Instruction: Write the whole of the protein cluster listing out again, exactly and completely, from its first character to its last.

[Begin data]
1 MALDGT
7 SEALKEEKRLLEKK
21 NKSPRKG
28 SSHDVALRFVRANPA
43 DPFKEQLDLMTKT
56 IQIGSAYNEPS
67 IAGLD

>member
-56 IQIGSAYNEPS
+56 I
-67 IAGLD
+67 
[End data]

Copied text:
1 MALDGT
7 SEALKEEKRLLEKK
21 NKSPRKG
28 SSHDVALRFVRANPA
43 DPFKEQLDLMTKT
56 IQIGSAYNEPS
67 IAGLD

>member
-56 IQIGSAYNEPS
+56 I
-67 IAGLD
+67 